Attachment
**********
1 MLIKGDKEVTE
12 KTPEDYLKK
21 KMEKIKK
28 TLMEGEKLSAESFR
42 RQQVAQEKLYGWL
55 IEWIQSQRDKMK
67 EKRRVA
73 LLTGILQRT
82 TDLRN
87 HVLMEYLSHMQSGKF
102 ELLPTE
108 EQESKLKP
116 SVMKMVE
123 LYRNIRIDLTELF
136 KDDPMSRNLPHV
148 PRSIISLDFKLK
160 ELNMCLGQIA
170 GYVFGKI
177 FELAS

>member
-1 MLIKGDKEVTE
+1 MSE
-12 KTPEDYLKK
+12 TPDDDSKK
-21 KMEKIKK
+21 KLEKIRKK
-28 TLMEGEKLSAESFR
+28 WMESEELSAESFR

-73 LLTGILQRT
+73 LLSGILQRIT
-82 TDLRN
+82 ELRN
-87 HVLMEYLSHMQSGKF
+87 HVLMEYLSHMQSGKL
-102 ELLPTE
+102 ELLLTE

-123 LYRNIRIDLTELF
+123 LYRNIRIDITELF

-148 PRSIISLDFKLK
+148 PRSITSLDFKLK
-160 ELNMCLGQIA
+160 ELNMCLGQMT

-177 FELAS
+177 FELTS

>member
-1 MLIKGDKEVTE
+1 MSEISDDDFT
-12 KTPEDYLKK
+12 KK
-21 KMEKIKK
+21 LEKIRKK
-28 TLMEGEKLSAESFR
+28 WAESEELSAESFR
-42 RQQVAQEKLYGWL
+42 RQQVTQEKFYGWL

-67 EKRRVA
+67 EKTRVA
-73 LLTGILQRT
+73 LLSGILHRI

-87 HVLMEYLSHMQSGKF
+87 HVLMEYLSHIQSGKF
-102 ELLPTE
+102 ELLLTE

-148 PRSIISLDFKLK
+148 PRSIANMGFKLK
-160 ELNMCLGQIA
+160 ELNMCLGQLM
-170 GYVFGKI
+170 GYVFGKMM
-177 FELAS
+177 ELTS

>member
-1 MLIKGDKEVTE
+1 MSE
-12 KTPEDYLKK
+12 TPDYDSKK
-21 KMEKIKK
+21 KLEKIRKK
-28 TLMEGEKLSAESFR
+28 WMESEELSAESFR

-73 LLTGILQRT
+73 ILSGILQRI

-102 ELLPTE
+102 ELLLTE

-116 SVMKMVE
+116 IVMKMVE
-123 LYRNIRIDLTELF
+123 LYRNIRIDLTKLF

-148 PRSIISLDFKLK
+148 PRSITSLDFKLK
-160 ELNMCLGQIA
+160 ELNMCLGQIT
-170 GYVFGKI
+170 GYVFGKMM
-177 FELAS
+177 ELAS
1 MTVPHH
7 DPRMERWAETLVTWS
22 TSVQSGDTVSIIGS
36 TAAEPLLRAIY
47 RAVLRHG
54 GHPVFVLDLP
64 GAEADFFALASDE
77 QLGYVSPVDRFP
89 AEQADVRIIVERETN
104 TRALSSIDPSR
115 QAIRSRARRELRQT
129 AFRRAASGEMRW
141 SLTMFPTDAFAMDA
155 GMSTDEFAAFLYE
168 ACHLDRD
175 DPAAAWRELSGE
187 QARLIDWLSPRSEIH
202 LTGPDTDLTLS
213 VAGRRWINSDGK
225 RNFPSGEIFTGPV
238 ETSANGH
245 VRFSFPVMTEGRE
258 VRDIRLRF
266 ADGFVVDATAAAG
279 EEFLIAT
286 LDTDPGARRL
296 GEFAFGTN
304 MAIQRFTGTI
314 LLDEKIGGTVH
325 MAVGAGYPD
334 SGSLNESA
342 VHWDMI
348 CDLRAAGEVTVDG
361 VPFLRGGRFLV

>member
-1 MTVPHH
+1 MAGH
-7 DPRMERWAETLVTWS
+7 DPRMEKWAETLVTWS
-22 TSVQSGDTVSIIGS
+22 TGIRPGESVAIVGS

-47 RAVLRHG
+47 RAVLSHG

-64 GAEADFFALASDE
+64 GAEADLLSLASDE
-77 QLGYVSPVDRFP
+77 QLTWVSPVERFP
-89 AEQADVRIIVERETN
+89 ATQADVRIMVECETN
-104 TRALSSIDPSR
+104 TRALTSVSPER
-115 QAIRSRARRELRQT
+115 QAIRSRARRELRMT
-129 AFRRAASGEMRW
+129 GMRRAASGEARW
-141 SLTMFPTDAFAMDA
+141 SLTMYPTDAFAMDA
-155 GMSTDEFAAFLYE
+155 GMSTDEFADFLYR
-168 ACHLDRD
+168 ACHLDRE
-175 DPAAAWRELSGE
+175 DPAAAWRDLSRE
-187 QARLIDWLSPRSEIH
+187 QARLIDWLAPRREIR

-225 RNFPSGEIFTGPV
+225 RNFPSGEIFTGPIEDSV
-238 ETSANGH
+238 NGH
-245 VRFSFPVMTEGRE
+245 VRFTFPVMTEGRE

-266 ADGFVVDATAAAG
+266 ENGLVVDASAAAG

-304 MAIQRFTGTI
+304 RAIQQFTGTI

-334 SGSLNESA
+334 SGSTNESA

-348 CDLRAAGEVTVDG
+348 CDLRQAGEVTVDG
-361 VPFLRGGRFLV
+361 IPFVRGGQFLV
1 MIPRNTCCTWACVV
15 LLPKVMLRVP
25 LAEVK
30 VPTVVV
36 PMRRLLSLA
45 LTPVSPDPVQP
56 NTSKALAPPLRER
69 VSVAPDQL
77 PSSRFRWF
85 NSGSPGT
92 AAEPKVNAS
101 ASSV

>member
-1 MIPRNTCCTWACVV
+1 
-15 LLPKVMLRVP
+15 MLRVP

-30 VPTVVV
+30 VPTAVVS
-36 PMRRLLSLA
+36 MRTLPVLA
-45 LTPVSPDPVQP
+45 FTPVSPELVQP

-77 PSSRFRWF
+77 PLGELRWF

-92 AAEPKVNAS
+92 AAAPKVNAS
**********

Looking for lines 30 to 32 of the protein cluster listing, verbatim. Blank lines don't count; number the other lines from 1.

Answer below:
+73 LLSGILQRIT
-82 TDLRN
+82 ELRN